Understanding the Relationship Between National Culture, Societal Effectiveness and Desirable Leadership Attributes: A Brief Overview of the GLOBE Project 2004
The GLOBE (Global Leadership and Organizational Behavior Effectiveness) research program was founded by Robert House in 1991. GLOBE became a multi-phase, multi-method, multi sample research project in which investigators spanning the world are examined the interrelationships between societal culture, societal effectiveness and organizational leadership. Since 1991, the GLOBE research program has continued in three distinct but interrelated phases. The following is a brief description of the major objectives and findings of the program published in 2004 and 2007.
The term culture typically refers to a set of parameters of collectives that differentiate each collective in a meaningful way, with a focus on the “sharedness” of cultural indicators among members of the collective. For Project GLOBE, culture is defined as follows:
Shared motives, values, beliefs, identities, and interpretations or meanings of significant events that result from common experiences of members of collectives that are transmitted across generations.
In the first phase of the GLOBE project, researchers identified and developed measures of societal culture. Hundreds of items related to societal culture were assessed in several pilot studies. They were analyzed by conventional psychometric procedures (e.g., item analysis, factor analysis, generalizability analysis) to establish nine dimensions of societal culture. By the end of this process, over 17000 middle managers in 62 cultures participated in the study to measure cultural values and practices in each country. We were thus able to provide a rigorous large scale comparison of cultural values and practices in many parts of the world.
Listed here are brief definitions of the nine cultural dimensions. Culture construct definitions, example questionnaire items, and national exemplars of the extremes are presented in House, et al., 2004).
- Performance Orientation: The degree to which a collective encourages and rewards (and should encourage and reward) group members for performance improvement and excellence.
- Assertiveness: The degree to which individuals are (and should be) assertive, confrontational, and aggressive in their relationship with others.
- Future Orientation: The extent to which individuals engage (and should engage) in future-oriented behaviors such as planning, investing in the future, and delaying gratification.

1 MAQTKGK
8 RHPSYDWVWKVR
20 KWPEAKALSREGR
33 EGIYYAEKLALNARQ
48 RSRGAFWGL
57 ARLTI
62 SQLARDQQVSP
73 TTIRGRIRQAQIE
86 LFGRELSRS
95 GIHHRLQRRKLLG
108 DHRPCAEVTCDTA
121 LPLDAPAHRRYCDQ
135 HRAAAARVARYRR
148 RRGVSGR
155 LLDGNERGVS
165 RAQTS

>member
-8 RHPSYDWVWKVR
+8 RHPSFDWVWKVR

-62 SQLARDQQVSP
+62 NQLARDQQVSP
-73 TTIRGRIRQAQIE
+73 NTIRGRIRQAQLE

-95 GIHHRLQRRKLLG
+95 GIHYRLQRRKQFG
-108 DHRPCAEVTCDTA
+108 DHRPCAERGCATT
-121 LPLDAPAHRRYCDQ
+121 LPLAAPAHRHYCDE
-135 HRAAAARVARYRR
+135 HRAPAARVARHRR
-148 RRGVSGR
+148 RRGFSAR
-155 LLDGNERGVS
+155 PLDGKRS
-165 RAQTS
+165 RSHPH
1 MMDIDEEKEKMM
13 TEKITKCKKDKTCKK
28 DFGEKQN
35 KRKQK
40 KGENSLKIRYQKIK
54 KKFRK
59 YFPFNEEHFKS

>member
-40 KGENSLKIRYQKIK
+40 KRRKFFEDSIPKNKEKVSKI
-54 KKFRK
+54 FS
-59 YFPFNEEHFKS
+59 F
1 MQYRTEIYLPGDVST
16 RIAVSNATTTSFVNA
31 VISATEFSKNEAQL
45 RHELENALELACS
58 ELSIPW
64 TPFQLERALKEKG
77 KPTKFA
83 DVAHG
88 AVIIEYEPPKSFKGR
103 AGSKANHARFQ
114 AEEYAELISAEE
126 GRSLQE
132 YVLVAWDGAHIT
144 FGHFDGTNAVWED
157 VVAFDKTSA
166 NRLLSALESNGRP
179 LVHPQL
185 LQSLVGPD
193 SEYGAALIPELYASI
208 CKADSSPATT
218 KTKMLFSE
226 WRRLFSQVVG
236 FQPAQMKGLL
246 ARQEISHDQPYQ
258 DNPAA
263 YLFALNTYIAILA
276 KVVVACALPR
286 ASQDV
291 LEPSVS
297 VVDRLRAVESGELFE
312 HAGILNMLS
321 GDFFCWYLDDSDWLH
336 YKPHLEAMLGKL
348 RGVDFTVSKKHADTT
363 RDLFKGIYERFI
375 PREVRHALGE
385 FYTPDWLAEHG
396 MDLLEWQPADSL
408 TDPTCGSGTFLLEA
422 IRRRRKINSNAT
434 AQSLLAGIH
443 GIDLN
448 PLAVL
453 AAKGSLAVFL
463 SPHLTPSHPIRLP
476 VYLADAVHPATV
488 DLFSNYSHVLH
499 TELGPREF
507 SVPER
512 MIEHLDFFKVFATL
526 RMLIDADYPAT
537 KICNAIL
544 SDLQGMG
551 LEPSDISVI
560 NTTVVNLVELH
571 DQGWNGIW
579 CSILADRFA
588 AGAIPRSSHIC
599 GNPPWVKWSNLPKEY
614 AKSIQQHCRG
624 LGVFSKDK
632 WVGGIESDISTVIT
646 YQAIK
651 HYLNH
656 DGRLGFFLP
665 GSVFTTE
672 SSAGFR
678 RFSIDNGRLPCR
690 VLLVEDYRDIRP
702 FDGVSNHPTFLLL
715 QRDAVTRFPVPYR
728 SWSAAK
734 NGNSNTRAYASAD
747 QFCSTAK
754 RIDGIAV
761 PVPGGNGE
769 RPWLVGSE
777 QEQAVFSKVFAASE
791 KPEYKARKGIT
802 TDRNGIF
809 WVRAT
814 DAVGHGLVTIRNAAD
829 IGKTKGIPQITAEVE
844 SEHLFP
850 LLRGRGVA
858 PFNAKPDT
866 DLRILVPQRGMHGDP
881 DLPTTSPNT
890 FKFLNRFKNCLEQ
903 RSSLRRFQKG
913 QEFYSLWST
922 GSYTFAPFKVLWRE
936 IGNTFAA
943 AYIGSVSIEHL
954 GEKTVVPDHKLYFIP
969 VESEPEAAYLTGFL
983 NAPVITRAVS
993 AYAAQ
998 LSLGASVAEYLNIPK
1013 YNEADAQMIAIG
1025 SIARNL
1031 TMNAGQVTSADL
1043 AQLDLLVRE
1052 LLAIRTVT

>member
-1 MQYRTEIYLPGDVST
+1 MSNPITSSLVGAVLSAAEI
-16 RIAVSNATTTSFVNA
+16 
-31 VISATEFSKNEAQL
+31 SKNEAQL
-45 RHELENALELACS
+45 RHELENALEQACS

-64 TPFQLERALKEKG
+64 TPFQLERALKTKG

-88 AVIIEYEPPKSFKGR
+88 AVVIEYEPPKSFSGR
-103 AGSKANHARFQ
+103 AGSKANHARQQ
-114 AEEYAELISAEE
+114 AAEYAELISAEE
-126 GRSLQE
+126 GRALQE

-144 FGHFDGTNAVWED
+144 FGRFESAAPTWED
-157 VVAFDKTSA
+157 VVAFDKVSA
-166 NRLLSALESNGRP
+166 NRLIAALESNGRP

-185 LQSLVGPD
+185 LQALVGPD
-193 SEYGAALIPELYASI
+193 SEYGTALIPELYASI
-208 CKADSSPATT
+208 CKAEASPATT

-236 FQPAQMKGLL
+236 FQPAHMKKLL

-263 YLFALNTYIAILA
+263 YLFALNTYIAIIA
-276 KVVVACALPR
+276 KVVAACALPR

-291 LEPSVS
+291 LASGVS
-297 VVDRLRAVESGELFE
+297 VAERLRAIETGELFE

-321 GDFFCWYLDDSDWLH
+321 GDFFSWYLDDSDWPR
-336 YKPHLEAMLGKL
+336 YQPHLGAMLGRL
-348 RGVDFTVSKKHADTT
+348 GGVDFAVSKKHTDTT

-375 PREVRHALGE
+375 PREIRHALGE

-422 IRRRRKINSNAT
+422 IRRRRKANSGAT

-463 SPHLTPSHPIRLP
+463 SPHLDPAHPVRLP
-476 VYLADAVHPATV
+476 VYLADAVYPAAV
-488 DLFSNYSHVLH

- Humane Orientation: The degree to which a collective encourages and rewards (and should encourage and reward) individuals for being fair, altruistic, generous, caring, and kind to others.
- Institutional Collectivism: The degree to which organizational and societal institutional practices encourage and reward (and should encourage and reward) collective distribution of resources and collective action.
- In-Group Collectivism: The degree to which individuals express (and should express) pride, loyalty, and cohesiveness in their organizations or families.
- Gender Egalitarianism: The degree to which a collective minimizes (and should minimize) gender inequality.
- Power Distance: The extent to which the community accepts and endorses authority, power differences, and status privileges.
- Uncertainty Avoidance: The extent to which a society, organization, or group relies (and should rely) on social norms, rules, and procedures to alleviate unpredictability of future events. The greater the desire to avoid uncertainty, the more people seek orderliness, consistency, structure, formal procedures, and laws to cover situations in their daily lives.
Leadership and GLOBE’s Culturally Endorsed Leadership Theory (CLT)
The GLOBE research team defined leadership as the ability of an individual to influence, motivate, and enable others to contribute toward the effectiveness and success of the organizations of which they are members (House et al, 2004). We extended the concept of implicit leadership theory (Lord & Maher, 1991) to the level of national culture and hypothesized that members of different societies may have differing expectations from their leaders, influenced by their cultural values.
GLOBE designed a questionnaire with 112 leader attributes and behaviors items which included a wide variety of traits, skills, behaviors, and abilities potentially relevant to leadership emergence and effectiveness. The statistical analysis on our data from the survey of over 17,000 managers in sixty-two societies (House et al., 2004) produced 21 primary dimensions of leadership. To further understand the underlying construct of CLTs, a second-order factor analysis of these 21 dimensions produced a set of what we refer to as 6 global leadership dimensions. The six global dimensions and their associated 21 primary leadership dimensions constitute our notion of culturally endorsed leadership theory (CLT) and are briefly defined as follows:
- Charismatic/Value-Based Leadership: Reflects the ability to inspire, motivate, and expect high performance outcomes from others based on firmly held core values. It includes the following six primary leadership dimensions: (a) visionary, (b) inspirational, (c) self-sacrifice, (d) integrity, (e) decisive and (f) performance oriented.
- Team-Oriented Leadership: Emphasizes effective team building and implementation of a common purpose or goal among team members. It includes the following five primary leadership dimensions: (a) collaborative team orientation, (b) team integrator, (c) diplomatic, (d) malevolent (reverse scored), and (e) administratively competent.
- Participative Leadership: Reflects the degree to which managers involve others in making and implementing decisions. It includes two primary leadership dimensions labeled (a) nonparticipative and (b) autocratic (both reverse scored).